In 'Community's' final episode, "Introduction to Finality," Abed has become withdrawn now that Troy is enrolled in A/C repair school, and Evil Abed threatens to escape the Dreamatorium.

This doesn't feel like a series finale, and yet it might have been had NBC decided not to renew the show. Keeping that in mind throughout the episode may have lessened its impact.

Dean Pelton decides to open Shirley's sandwich shop in the cafeteria, but only one person can sign the contract for it. Pierce, still butt-hurt over his father's company, doesn't want to let Shirley sign, so the Dean decides they should settle things in Greendale Court. Rob Corddry returns as Alan (the lawyer from Jeff's old firm who got him disbarred) to represent Pierce, while Jeff represents Shirley. It also gives the dean a chance for more costume changes.

Total Dean costume count in the finale: three. Splendid! Though his best is probably the "blind justice" costume, which causes him to run into a table.

Meanwhile, in the plot that should have dominated the episode, Britta is trying to "therapize" Abed, but Evil Abed is taking over in a bid to escape the Dreamatorium. Evil Abed picks at the most sensitive parts of Britta and escapes to find Jeff and cut off his arm, thereby turning this timeline into the "darkest timeline" from "Remedial Chaos Theory." When Evil Abed escapes and walks down the hall, it's sort of like watching Peter Parker become Emo Peter Parker in 'Spider-Man 3.'

Abed is the most logical character on the show, hyper-aware of the characteristics of those around him, and while I hesitate to say what the show should or could do, it might have been interesting to see this plot played out more, with Evil Abed analyzing his friends' weaknesses and making them more vulnerable, like he does with Britta.

Over at the A/C repair school, Vice Dean Layborne (John Goodman) tells Troy that he's the A/C repairman's equivalent to the chosen one. When Manny, the instructor that lured Troy over, kills Layborne, Troy sets out to exploit his misdeed rather than accept his release and return to his friends. It's a waste of Goodman, who only appears twice in the episode -- once in a scene with Troy and once at the end as a ghost.

In Greendale's court, Alan tells Jeff if he throws the case he'll re-instate him at the law firm, and Shirley encourages Jeff to follow his dream, but this makes Jeff realize that being selfless is better than being selfish, no matter what the cost. Throughout the season we've watched as Annie has tried to teach Jeff lessons, but none of them have stuck. But why change Jeff now?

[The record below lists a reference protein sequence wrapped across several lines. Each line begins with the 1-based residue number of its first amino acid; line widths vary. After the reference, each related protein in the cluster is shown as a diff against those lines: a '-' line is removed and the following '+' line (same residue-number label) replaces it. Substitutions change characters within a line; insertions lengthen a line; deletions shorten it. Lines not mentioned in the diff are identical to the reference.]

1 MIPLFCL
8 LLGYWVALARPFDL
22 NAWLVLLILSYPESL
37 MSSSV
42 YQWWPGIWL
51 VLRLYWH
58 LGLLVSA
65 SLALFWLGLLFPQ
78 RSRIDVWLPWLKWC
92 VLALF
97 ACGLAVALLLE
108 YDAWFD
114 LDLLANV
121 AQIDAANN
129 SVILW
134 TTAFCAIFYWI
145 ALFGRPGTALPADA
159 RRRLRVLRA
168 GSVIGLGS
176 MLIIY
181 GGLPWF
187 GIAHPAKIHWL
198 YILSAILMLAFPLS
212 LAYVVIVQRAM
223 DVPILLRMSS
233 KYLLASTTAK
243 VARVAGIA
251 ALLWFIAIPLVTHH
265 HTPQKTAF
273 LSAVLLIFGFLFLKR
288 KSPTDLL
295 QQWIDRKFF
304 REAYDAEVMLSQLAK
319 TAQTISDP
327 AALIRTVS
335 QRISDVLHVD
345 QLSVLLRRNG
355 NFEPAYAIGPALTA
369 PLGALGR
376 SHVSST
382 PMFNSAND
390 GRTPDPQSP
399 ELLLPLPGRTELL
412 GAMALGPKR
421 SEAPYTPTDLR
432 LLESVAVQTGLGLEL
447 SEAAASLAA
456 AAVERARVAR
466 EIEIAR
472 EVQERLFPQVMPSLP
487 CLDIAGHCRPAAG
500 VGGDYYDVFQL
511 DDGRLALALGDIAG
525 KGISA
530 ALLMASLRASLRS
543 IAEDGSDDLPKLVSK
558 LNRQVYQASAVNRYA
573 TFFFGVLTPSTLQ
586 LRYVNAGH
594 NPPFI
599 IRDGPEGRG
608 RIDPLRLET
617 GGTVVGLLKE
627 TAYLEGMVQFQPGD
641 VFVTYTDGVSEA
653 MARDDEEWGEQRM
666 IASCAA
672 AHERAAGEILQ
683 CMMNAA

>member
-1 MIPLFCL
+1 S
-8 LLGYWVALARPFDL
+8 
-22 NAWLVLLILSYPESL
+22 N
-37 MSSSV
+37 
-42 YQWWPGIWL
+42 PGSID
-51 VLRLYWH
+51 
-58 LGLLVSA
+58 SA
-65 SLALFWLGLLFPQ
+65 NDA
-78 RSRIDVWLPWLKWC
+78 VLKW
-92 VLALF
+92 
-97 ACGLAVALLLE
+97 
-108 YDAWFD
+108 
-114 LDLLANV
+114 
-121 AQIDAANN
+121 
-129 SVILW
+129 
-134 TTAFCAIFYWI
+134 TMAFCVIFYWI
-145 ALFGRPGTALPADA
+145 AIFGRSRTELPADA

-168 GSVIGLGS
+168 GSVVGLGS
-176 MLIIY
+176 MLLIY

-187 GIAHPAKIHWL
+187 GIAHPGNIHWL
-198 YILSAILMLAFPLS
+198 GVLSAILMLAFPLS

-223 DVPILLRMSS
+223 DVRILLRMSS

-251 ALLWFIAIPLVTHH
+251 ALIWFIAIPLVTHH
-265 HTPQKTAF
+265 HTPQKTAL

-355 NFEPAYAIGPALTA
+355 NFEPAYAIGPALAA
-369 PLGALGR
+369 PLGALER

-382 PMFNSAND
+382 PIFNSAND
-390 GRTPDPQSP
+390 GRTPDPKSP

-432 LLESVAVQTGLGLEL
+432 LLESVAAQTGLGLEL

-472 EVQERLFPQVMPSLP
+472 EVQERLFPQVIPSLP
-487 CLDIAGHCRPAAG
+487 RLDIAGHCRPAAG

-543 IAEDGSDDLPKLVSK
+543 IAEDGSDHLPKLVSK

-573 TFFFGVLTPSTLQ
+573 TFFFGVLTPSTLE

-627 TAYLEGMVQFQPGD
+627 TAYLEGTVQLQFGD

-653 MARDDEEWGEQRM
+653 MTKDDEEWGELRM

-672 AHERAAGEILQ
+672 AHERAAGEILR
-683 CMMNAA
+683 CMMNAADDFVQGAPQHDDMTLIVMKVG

Speaking of Annie, she gets practically nothing to do this episode, and again, if this had been the series finale, it would have been a disappointing farewell to her and a disservice to all the characters. NBC's hemming and hawing over the series certainly didn't help things here, but at least we get another season for Harmon & Co. to bow out gracefully (assuming next season is their last).

In the end, Abed takes down his Dreamatorium and Troy returns, but Abed puts up a smaller, cardboard version of the Dreamatorium in his "room," implying the promise of further fantastic adventures.

During a final montage, it's revealed that Starburns faked his death, indicating that we just might see more Starburns in the future.

But most importantly, in the post-credits sting Leonard's food reviews return as Leonard tackles "Let's" brand potato chips. Verdict? It's a buy!

Until next year, Greendale Humans, keep it real.

Quotable:

"It's a trade school! It's a two year degree in boxes that make rooms cold."

"You're going to let someone diagnose you who said her favorite superhero was X-Man."'

"You're the center slice of a square cheese pizza. Actually, that sounds delicious. I'm the center slice of a square cheese pizza. You're Jim Belushi."